To put these figures into perspective, it should be noted that the absolute amount of VOCs emitted through paints and coatings use has actually been declining over the years. In the first year of data available from the National Emission Inventory, 1970, the VOC emission from surface coating was actually 3.57 million tons. With a few exceptions, it has declined every year since. The increasing availability and use of waterborne coatings, and of alternative coatings such as UV curable and powder coatings, together with more widespread and effective end-of-pipe control, are largely responsible for the decline.
It is interesting that the VOC emission from paint and coating manufacture in 1970 was 61 thousand tons, and the use-to-manufacture VOC emission ratio was less than 60 to 1. Most of the improvement for the manufacturers occurred between 1980 and 1985. After a few years of gradual increase, paints and coatings manufacturers had managed to reduce total emissions back to 1985 levels, where they have remained since 1996. Manufacturers have been dramatically more successful at reducing their emissions than have their customers.
Data of VOC emissions from users of surface coatings, as tabulated in the National Emission Inventory for 1999, is reproduced below, in order of quantity (heavy hitters first):
(thousand short tons)
|Autos & light trucks||106|
Regulation in the painting and coating user "sector" has not historically followed along process lines. Instead, users of paints and coatings are generally regulated according to the manufacturing sector characterizing their finished products. The National Emissions Standards for Hazardous Air Pollutants, or NESHAPs, is the class of regulations that directly affects surface coating operations.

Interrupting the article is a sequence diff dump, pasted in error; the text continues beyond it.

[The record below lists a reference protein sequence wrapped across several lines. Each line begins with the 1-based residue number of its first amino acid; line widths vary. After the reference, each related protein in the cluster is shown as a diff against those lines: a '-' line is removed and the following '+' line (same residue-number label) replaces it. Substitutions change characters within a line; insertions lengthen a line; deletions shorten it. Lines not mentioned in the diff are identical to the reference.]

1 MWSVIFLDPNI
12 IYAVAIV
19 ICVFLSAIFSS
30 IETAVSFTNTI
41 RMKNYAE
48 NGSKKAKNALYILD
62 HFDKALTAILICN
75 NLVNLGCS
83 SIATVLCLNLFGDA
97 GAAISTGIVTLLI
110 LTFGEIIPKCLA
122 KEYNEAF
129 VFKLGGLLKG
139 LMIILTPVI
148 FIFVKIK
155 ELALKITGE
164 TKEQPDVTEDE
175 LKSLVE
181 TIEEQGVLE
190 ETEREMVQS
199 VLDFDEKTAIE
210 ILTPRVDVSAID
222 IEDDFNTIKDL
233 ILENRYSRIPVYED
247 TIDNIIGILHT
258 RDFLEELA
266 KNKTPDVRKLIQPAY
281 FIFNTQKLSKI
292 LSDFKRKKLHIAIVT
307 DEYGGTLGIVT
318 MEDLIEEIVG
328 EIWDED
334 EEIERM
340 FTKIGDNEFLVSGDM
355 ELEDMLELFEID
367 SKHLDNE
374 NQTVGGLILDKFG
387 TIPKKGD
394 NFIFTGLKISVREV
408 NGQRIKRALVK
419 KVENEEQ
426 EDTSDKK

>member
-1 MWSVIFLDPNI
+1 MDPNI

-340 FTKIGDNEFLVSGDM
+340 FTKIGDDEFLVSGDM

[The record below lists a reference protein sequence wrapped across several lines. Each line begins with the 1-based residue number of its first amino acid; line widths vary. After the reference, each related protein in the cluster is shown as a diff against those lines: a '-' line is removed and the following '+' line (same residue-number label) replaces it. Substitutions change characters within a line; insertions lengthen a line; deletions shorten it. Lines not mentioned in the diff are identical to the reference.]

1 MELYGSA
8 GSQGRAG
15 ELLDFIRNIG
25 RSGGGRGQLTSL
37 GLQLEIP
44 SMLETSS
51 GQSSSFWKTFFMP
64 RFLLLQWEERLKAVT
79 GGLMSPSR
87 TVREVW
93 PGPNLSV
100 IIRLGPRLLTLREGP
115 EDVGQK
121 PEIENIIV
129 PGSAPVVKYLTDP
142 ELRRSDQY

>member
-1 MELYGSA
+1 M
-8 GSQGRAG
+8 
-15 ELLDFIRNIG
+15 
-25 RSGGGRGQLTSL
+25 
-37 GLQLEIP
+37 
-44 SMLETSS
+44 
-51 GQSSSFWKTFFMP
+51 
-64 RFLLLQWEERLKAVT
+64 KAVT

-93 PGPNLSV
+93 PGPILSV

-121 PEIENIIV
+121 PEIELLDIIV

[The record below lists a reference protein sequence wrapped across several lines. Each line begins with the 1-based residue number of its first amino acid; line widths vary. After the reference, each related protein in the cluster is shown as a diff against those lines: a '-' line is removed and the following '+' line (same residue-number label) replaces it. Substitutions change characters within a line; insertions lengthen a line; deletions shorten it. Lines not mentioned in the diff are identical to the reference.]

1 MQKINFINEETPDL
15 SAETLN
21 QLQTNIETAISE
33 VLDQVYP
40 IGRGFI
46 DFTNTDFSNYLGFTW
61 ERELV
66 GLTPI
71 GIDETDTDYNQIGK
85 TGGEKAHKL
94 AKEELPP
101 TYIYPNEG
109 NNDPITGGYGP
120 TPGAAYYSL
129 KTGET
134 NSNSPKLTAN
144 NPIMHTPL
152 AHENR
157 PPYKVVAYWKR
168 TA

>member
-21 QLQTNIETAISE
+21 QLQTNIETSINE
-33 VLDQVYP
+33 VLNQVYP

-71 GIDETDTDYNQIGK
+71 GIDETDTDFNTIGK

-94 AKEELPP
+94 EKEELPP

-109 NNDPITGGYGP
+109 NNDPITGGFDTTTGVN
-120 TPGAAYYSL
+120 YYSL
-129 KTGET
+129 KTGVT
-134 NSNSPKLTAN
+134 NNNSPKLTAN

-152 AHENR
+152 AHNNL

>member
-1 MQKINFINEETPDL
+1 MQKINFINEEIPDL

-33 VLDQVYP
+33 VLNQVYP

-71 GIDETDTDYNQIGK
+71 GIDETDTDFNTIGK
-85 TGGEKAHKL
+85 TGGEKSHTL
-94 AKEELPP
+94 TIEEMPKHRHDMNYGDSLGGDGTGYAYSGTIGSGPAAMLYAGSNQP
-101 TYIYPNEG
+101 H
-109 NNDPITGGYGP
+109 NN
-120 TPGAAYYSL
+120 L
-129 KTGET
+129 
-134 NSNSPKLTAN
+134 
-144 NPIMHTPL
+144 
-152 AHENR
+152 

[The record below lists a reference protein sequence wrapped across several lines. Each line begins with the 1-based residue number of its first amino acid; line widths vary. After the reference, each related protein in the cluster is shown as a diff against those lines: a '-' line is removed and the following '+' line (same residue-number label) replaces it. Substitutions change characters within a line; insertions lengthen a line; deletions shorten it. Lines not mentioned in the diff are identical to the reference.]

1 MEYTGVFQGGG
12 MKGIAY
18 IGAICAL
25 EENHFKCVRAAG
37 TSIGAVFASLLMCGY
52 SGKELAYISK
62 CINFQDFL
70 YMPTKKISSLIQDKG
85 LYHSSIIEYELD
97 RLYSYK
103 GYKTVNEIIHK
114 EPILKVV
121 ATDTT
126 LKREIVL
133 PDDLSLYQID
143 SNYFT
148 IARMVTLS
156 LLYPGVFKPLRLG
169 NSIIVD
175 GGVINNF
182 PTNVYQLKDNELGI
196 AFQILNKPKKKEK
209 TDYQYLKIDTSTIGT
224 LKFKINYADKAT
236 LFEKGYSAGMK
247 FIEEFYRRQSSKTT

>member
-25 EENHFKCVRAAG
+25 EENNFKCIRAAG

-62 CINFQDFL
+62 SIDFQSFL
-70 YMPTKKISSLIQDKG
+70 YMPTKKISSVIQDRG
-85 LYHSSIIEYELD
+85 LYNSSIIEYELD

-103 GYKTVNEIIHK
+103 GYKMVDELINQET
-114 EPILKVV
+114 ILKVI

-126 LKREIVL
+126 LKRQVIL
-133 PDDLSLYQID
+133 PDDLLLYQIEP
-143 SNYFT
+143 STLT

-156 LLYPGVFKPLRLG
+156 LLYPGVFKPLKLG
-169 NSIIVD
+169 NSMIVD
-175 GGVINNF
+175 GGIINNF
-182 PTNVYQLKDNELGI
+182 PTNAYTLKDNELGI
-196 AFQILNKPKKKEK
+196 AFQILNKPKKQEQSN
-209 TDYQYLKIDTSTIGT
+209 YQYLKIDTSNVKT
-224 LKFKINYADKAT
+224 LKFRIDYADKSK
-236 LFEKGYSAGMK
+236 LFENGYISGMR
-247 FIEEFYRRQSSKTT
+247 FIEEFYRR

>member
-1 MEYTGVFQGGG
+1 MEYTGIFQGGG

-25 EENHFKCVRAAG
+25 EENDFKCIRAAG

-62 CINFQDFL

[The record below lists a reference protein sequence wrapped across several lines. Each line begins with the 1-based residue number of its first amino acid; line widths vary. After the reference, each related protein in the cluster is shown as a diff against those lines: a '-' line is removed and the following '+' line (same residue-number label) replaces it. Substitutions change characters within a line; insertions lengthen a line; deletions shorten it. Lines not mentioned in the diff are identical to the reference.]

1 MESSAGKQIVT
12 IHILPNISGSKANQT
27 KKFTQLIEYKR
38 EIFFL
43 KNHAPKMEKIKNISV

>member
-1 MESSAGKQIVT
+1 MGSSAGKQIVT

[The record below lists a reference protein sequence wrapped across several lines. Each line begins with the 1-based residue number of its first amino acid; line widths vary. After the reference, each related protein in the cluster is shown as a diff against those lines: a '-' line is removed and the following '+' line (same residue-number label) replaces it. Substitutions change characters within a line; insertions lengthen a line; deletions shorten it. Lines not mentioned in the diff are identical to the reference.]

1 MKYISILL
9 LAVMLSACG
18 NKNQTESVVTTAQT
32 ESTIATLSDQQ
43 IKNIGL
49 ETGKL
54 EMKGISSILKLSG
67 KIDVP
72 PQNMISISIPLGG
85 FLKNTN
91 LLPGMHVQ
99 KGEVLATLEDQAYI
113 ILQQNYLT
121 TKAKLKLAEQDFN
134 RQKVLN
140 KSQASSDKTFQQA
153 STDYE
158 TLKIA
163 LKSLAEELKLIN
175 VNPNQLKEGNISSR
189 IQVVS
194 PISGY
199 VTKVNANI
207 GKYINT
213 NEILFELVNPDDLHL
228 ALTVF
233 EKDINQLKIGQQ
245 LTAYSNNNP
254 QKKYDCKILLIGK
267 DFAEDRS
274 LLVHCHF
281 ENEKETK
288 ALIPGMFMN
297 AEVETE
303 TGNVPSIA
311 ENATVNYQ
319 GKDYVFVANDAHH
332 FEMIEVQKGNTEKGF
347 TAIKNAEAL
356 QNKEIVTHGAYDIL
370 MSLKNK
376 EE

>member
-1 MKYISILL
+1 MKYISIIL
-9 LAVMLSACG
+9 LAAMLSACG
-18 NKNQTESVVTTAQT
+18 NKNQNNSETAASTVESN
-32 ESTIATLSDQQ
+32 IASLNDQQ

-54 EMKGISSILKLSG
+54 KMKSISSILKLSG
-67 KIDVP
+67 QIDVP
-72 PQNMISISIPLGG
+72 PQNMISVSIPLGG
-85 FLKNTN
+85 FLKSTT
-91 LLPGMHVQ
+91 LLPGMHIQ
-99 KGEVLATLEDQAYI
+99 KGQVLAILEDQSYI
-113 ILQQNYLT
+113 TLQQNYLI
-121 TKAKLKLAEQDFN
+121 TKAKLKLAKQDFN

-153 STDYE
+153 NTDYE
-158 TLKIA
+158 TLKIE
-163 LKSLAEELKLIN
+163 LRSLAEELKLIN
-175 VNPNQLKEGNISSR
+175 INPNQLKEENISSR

A number of regulations affecting surface coating operations in various sectors have either been put into effect, or are currently under development. They include NESHAPs for the following sectors:
|Architectural Coatings||final rule published, 9/11/98|
|Auto & Light Duty||under development|
|Auto refinishing||final rule published, 9/11/98|
|Boat manufacturing||final rule published, 8/22/01|
|Consumer products||final rule published, 9/11/98|
|Large Appliance||proposed, 12/22/00|
|Metal Can||under development|
|Metal Furniture||under development|
|Misc. Metal Parts and Products||under development|
|Paper & Other Web||proposed, 9/13/00|
|Plastic Parts||under development|
|Shipbuilding and ship repair||final rule published, 12/15/95|
|Wood Building Products||under development|
|Wood furniture||final rule published, 12/7/95|
(Regulations marked "proposed" have been published in the Federal Register, and are in the process of being finalized.)
An Effluent Limit Guideline (ELG) for Paint Formulating appears in Title 40 of the Code of Federal Regulations, Chapter 1, Part 446., and applies specifically to "the production of oil-base paint where the tank cleaning is performed using solvents".
US Census Bureau
Detailed air quality impact data is available from the Clearinghouse for Inventories and Emission Factors (CHIEF) http://www.epa.gov/ttn/chief/index.html
The Army Corps of Engineers' Construction Engineering Research Laboratory (CERL) provides some useful summary documents: